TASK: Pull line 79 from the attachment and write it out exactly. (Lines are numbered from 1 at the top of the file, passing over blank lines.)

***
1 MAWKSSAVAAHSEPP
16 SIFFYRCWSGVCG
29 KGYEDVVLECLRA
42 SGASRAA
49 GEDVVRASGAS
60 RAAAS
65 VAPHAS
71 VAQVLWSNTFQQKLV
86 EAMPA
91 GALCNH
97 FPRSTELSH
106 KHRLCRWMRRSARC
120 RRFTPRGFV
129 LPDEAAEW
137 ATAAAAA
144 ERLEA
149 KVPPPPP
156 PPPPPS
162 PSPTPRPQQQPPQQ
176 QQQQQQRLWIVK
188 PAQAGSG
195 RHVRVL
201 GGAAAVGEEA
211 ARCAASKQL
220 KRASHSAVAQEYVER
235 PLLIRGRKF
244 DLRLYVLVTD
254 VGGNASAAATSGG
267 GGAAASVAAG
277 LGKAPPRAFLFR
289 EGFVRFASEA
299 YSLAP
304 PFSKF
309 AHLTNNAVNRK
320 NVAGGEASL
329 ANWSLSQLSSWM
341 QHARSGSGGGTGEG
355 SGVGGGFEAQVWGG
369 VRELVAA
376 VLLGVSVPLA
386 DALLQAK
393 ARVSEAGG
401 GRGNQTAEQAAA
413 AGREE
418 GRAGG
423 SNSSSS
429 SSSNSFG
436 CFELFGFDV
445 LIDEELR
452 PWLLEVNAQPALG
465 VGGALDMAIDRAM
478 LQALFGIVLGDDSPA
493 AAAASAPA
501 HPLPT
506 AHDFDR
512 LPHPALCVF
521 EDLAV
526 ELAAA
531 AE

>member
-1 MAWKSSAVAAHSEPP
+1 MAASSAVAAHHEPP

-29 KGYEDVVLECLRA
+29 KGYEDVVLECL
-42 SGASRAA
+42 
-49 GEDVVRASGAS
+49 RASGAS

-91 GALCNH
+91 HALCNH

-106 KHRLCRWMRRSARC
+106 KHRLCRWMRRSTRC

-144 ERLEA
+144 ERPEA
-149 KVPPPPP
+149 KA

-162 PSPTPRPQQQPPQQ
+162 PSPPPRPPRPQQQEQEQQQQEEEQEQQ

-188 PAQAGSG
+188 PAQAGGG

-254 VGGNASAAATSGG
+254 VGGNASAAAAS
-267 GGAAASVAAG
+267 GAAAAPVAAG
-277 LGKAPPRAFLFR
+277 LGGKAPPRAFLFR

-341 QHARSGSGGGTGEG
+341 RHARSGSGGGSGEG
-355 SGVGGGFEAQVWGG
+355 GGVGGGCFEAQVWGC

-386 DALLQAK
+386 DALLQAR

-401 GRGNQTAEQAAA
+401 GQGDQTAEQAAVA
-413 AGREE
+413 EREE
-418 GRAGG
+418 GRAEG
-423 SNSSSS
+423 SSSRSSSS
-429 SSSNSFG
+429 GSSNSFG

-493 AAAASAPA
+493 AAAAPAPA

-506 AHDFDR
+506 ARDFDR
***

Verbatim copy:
-188 PAQAGSG